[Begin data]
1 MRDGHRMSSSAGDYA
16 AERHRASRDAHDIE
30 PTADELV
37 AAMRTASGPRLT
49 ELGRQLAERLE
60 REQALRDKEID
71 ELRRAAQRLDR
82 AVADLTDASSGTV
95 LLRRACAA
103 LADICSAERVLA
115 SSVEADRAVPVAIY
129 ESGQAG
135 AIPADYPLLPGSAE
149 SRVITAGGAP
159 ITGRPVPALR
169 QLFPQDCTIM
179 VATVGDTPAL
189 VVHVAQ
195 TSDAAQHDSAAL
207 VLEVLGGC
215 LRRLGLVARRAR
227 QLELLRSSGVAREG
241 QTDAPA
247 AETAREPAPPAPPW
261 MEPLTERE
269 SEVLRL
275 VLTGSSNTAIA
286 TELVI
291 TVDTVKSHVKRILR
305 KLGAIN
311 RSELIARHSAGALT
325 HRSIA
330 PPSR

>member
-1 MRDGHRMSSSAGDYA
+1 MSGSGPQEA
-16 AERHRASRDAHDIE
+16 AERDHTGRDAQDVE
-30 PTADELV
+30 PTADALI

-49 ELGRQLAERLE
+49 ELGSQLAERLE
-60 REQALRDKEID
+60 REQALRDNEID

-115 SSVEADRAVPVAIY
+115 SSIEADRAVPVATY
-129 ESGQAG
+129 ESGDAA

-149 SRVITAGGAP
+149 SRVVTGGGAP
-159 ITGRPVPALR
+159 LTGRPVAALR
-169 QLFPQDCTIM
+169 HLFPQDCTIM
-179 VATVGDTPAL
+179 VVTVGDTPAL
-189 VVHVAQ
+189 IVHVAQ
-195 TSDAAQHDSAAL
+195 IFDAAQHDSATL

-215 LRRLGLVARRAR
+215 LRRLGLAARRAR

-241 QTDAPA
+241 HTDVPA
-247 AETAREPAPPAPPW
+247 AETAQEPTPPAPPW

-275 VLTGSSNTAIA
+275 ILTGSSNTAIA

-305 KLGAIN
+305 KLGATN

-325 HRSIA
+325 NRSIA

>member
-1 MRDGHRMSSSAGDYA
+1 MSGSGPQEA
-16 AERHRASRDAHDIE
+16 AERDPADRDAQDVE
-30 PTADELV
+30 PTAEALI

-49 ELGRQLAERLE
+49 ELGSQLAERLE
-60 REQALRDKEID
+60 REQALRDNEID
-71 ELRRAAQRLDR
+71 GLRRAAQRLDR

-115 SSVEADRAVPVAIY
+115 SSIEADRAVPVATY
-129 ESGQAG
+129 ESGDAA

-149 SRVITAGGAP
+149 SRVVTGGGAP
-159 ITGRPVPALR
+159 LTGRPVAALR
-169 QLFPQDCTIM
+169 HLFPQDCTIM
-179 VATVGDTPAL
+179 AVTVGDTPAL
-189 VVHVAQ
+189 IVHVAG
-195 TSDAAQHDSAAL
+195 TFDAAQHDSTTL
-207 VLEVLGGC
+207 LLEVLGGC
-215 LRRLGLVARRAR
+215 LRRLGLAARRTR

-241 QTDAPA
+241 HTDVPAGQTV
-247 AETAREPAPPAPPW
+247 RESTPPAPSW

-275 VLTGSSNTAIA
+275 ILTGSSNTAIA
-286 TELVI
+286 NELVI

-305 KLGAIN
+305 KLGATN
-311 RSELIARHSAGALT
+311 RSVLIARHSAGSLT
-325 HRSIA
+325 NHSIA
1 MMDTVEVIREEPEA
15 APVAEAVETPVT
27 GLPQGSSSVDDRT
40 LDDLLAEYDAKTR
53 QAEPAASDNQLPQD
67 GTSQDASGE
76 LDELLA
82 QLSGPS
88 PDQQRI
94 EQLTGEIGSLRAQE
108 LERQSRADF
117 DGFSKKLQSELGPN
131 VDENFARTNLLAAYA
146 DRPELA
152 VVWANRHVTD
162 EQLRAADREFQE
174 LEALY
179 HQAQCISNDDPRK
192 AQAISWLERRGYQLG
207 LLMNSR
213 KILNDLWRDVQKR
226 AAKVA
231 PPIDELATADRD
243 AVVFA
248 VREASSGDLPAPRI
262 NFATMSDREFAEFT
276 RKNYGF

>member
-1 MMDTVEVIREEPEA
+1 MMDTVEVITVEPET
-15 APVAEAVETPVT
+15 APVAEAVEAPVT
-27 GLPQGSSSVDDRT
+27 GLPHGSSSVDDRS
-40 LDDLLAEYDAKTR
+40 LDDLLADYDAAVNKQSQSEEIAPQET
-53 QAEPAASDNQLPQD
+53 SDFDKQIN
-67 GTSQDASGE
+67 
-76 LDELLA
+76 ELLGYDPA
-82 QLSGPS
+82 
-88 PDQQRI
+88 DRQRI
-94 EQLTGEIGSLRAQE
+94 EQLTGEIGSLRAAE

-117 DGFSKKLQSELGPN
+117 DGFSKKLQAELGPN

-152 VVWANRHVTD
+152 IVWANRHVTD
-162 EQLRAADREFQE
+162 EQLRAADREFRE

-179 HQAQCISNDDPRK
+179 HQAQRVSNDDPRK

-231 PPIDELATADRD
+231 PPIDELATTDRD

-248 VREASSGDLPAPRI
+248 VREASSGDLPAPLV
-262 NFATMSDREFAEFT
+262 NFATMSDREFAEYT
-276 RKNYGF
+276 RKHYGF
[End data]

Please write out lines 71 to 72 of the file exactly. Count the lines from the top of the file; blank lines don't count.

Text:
-325 HRSIA
+325 NRSIA